A similar thing happened on Frans Nielsen's goal in the first period of the same game.
Here we see Frans Nielsen try to send a pass to the winger on his right, but it fails and this ends up being what looks like a harmless dump-in by the Islanders. The Hurricanes, again, start this play out in good position with two defensemen behind the blue line and two forwards covering their respective forwards. There is also an Islanders player coming down the left wing, but he doesn't appear to be a threat right now.
Islander defenseman Travis Hamonic tries to help out by pinching in and sending Nielsen's dump-in around the boards to Josh Bailey, who eventually makes his way to that area. Again, the Hurricanes aren't in bad position here with for forwards down low, Faulk covering baily, Gleason on Hamonic, Dwyer covering Nielsen and Brent in the slot.
Faulk makes an aggressive play here by trying to intercept the pass by he is too late as Josh Bailey already has the puck. Gleason also makes an aggressive play on Hamonic's pass and now finds himself behind the goal-line, which leaves Brent alone to cover the slot. Brent is still in okay position but you can tell here that he is inching closer towards Bailey, which would then leave the slot wide open unless Dwyer covers that area.
Brent decides to challenge Bailey's pass, which leaves the slot wide open and Frans Nielsen takes advantage of this by cutting right to the front of the net. Dwyer tries to get his stick on the pass but he's far too out of position to do anything and the only hope Gleason has to make a play here is to block the shot.
Gleason doesn't make it over in time, as Nielsen already fired a shot on net and it ended up beating Ward's right pad to give the Islanders an early 1-0 lead. Again, this is what happens when too many players end up watching the puck and forgetting who is on the ice. Gleason initially went to chase the puck behind the net and found himself out of position while Brent also vacated the slot in an attempt to disrupt Bailey's pass. Neither gamble paid off for the Hurricanes and they ended up giving up another powerplay goal.
Most of the mistakes coming from the Hurricanes penalty kill are due to bad judgment or mental lapses, so they are correctable with a little time in practice, but even after that it's going to be awhile before it gets out of its current sad state. Like I just said, it should get better with some pratice, but a few player personnel changes would not hurt either, as there have been quite a few players who have been getting torched on the PK in terms of giving up scoring chances and goals.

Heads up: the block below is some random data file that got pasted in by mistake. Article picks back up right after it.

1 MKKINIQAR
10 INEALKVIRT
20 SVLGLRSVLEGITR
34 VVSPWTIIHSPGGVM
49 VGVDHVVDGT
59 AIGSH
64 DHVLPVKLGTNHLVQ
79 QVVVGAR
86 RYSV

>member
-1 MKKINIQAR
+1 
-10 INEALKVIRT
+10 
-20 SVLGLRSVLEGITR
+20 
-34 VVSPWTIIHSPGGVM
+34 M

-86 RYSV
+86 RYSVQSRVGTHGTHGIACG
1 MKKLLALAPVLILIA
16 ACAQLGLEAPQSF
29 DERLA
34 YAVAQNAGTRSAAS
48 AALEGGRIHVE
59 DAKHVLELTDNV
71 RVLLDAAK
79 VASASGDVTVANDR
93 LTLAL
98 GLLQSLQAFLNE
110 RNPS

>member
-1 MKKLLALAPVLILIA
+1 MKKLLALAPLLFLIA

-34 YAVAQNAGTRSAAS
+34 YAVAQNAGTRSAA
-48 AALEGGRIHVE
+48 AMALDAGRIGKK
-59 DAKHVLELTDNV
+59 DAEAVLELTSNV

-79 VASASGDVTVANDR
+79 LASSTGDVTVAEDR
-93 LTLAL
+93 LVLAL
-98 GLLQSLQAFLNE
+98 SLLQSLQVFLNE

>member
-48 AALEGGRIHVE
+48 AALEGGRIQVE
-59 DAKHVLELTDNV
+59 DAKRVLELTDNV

PK SCA/2 min
PK SCA = Penalty kill scoring chances against, GA = Goals allowed
As far as forwards go, the best regular penalty killers have been Jussi Jokinen and Jordan Staal. The latter has been on-ice for four powerplay goals against, but he is the team's best penalty killer when it comes to preventing scoring chances against. those who have been struggling are Tim Brent, Drayson Bowman and Jiri Tlusty. All three of these players are still getting regular time on the PK despite giving up a lot of chances and I can't figure out why. Brent and Bowman have been especially bad in this department.
One could make the argument that the Hurricanes don't have any other forwards who can kill penalties to replace these three, but that isn't true. We've already seen Tim Wallace on the penalty kill the last couple of games and while he was guilty of making a mental mistake on the Moulson goal, he has been good so far. Another possible option is Alexander Semin, who has looked good during his short time on the penalty kill and has killed penalties in the past with the Captials. I know that he is more of an offensive player, but his two-way game is severely underrated and he can't possibly be worse than Brent and Bowman, who are giving up nearly two scoring chances for every two minutes they spend on the PK. That's brutal.
The Hurricanes do not have such a luxury with their defensemen, so the only hope they have here with the current personnel is for them to play better. Gleason, Faulk and Harrison are all getting beaten up pretty badly on the PK and I'm not sure if Corvo or Sanguinetti will be much of an improvement. Pitkanen and McBain haven't been terrible but they haven't been great either and Pitkanen is going to be out at least a couple games with a lower-body injury. This is why I wouldn't be surprised to see Jim Rutherford make a move for a PK specialist sometime later in the year since that is the team's biggest need at the moment.
Again, most of the issues with the penalty kill appear to be mental mistakes and correctable in time, but the Hurricanes are going to need the PK to improve sooner rather than later. I'm sure the team knows how big of an issue it is and will do something to correct it before it's too late.